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Close kin influences on fertility behavior

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  • Robert G. White
  • Laura Bernardi

    (Max Planck Institute for Demographic Research, Rostock, Germany)

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    Abstract

    Family members are uniquely situated to influence the decision-making of their kin in nearly every facet of life. We examine the importance of social interactions in fertility outcomes by assessing family members’ scope of influence on their fellow kin’s fertility behavior. With the unique KASS genealogical dataset from eight countries in Europe, we study the effects of family members’ fertility outcomes on individual fertility to assess the presence and the extent of inter-generational transmission of fertility behaviors and siblings’ influences on fertility outcomes. We find only limited evidence of the inter-generational transmission of fertility behaviors, but a relatively important effect of siblings for individual fertility. Rather than parents, siblings’ influences appear to constitute the largest share of familial influences on fertility outcomes. We also find that among siblings, women’s fertility is more subject to the influences of their sisters. These findings indicate the relative importance of close kin influences on individual fertility and demonstrate the consequences of family structure for fertility change.

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    File URL: http://www.demogr.mpg.de/papers/working/wp-2008-024.pdf
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    Bibliographic Info

    Paper provided by Max Planck Institute for Demographic Research, Rostock, Germany in its series MPIDR Working Papers with number WP-2008-024.

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    Length: 40 pages
    Date of creation: Oct 2008
    Date of revision:
    Handle: RePEc:dem:wpaper:wp-2008-024

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    Web page: http://www.demogr.mpg.de/

    Related research

    Keywords: Europe; family demography; family size; fertility; kinship; sisters;

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    References

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    1. Kohler, Hans-Peter, 2001. "Fertility and Social Interaction: An Economic Perspective," OUP Catalogue, Oxford University Press, number 9780199244591, September.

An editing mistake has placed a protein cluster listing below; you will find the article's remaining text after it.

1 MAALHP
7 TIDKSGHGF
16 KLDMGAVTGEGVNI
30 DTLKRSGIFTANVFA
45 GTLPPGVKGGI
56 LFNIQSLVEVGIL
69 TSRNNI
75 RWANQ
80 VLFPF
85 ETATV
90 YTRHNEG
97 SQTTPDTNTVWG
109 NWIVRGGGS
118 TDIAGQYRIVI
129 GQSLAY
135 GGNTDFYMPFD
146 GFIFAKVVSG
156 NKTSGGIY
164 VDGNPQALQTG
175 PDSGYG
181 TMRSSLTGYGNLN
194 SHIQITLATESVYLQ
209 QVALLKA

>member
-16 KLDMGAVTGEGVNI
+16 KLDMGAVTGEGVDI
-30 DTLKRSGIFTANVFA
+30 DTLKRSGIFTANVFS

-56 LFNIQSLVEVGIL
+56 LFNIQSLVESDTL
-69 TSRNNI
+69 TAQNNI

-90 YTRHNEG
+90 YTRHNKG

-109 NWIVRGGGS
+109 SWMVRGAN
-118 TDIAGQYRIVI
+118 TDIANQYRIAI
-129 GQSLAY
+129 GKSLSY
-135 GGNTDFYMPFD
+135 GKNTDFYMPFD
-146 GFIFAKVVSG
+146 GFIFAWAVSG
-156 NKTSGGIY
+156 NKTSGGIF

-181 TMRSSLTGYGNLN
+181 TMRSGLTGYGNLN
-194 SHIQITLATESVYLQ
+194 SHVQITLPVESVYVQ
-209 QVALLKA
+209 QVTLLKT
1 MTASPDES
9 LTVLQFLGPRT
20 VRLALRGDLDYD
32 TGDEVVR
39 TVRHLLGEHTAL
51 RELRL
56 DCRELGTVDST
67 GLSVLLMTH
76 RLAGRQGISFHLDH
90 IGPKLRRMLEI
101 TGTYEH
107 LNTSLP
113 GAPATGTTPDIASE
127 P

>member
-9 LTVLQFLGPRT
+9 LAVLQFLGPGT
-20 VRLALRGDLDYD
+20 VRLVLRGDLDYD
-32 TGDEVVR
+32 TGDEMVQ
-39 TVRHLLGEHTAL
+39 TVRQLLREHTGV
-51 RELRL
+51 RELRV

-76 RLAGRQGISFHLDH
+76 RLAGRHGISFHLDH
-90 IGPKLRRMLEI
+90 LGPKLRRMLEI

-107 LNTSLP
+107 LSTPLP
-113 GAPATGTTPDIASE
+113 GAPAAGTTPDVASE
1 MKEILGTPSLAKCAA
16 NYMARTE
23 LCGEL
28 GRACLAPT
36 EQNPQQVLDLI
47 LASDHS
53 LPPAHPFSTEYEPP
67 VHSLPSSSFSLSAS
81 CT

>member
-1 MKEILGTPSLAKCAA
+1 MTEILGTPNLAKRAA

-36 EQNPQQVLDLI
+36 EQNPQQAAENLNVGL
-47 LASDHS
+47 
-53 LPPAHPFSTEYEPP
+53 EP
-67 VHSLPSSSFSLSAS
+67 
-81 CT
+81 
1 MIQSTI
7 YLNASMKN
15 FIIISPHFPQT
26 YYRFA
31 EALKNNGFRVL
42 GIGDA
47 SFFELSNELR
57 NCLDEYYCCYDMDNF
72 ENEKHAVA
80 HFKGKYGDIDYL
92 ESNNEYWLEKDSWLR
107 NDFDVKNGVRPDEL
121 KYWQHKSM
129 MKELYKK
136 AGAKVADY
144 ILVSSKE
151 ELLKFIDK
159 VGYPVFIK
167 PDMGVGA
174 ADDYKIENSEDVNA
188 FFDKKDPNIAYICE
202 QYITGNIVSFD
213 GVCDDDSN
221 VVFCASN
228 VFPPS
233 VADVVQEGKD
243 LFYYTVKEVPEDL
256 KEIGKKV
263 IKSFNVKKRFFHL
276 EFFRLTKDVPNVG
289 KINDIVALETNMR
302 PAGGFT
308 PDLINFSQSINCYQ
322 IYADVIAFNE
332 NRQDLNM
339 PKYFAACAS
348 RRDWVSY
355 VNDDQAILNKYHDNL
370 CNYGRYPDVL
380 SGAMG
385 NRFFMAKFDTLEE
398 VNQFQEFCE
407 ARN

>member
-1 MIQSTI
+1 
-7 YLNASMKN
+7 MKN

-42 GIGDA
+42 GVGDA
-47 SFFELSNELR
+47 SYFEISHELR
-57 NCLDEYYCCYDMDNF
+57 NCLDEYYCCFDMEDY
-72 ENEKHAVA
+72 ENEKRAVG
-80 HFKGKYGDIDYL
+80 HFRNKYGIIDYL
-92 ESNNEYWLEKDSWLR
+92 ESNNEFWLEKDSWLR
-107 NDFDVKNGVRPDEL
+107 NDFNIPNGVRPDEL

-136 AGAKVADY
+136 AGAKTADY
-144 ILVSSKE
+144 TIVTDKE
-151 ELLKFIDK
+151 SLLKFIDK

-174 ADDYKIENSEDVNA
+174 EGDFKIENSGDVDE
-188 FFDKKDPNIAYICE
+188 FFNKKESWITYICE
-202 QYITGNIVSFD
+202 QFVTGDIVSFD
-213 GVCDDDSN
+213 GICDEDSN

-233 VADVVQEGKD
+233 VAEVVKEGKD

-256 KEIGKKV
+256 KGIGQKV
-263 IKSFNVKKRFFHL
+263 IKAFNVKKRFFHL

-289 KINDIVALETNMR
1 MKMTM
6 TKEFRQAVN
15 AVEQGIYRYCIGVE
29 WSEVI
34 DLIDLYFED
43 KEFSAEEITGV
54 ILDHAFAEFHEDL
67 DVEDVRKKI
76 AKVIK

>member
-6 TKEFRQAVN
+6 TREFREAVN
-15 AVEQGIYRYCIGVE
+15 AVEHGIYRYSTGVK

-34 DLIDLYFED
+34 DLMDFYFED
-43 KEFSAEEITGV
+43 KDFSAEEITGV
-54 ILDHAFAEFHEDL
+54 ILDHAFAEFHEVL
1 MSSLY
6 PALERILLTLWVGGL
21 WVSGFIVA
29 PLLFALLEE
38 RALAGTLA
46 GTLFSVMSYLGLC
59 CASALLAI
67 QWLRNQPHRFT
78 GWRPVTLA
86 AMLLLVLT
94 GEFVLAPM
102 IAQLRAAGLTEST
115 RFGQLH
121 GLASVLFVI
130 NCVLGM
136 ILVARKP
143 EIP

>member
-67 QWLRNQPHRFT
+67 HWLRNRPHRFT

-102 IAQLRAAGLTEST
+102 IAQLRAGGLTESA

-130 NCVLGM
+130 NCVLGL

2. Tomas Frejka & Jean-Paul Sardon, 2006. "First birth trends in developed countries: a cohort analysis," MPIDR Working Papers WP-2006-014, Max Planck Institute for Demographic Research, Rostock, Germany.
    3. Hans-Peter Kohler & Jere R. Behrman & Susan Cotts Watkins, 1999. "The structure of social networks and fertility decisions: evidence from S. Nyanza District, Kenya," MPIDR Working Papers WP-1999-005, Max Planck Institute for Demographic Research, Rostock, Germany.
    4. Henriette Engelhardt & Tomas Kögel & Alexia Prskawetz, 2001. "Fertility and women´s employment reconsidered: A macro-level time-series analysis for developed countries, 1960-2000," MPIDR Working Papers WP-2001-021, Max Planck Institute for Demographic Research, Rostock, Germany.
    5. Pedro Mira & Namkee Ahn, 2002. "A note on the changing relationship between fertility and female employment rates in developed countries," Journal of Population Economics, Springer, vol. 15(4), pages 667-682.
    6. Hans-Peter Kohler & Jere Behrman & Susan Watkins, 2001. "The density of social networks and fertility decisions: evidence from south nyanza district, kenya," Demography, Springer, vol. 38(1), pages 43-58, February.
    7. William Axinn & Marin Clarkberg & Arland Thornton, 1994. "Family influences on family size preferences," Demography, Springer, vol. 31(1), pages 65-79, February.
    8. Jere Behrman & Hans-Peter Kohler & Susan Watkins, 2002. "Social networks and changes in contraceptive use over time: Evidence from a longitudinal study in rural Kenya," Demography, Springer, vol. 39(4), pages 713-738, November.
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